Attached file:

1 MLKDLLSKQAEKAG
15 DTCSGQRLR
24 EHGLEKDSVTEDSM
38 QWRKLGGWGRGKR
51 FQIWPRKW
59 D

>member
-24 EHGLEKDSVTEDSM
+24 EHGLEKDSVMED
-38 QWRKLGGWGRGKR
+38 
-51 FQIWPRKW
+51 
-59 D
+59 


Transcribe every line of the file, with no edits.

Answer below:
1 MLKDLLSKQAEKAG
15 DTCSGQRLR
24 EHGLEKDSVTEDSM
38 QWRKLGGWGRGKR
51 FQIWPRKW
59 D

>member
-24 EHGLEKDSVTEDSM
+24 EHGLEKDSVMED
-38 QWRKLGGWGRGKR
+38 
-51 FQIWPRKW
+51 
-59 D
+59 